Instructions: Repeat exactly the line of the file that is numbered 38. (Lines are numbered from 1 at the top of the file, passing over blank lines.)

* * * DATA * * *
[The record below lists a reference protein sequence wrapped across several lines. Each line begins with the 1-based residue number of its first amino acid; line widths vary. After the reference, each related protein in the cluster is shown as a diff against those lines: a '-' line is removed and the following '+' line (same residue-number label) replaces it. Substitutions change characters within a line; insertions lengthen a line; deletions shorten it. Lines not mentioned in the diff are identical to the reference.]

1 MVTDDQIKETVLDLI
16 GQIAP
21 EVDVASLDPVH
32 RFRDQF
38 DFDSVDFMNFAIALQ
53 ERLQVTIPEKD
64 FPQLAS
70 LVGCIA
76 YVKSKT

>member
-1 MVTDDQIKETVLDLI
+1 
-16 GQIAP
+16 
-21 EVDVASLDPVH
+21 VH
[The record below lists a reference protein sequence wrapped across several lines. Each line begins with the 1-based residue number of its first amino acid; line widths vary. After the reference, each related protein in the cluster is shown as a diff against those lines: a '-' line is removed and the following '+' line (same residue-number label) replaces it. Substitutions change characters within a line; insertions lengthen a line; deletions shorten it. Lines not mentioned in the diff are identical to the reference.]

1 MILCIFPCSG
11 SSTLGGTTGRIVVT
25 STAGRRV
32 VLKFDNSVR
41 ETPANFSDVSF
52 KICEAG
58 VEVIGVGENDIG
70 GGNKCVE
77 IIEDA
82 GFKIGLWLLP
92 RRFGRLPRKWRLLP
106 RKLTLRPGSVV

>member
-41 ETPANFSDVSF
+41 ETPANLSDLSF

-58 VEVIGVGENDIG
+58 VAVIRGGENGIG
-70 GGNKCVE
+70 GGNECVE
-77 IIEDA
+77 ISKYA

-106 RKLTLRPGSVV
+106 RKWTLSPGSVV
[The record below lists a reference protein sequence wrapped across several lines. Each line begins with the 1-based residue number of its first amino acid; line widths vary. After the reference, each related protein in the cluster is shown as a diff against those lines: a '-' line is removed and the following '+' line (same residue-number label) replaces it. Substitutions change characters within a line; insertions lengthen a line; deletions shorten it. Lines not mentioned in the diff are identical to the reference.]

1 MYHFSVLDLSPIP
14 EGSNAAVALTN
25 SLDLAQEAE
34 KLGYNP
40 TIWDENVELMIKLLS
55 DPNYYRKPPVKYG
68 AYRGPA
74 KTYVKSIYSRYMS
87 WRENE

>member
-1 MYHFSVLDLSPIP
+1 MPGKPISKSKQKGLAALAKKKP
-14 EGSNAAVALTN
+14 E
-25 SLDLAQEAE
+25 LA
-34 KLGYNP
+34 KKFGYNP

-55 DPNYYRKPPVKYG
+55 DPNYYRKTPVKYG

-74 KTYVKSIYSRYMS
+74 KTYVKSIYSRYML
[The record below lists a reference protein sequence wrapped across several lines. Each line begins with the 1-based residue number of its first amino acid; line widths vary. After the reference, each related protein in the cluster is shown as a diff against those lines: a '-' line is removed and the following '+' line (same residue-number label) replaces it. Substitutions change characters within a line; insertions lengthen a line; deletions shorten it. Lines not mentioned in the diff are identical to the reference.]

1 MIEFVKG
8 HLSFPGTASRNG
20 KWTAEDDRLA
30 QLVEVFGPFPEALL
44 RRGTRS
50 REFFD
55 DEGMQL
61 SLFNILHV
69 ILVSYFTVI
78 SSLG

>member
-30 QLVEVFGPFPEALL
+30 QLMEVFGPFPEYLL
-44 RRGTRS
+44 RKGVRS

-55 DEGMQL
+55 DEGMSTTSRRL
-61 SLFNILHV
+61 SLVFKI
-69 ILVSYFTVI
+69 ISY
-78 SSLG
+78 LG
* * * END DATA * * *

-77 IIEDA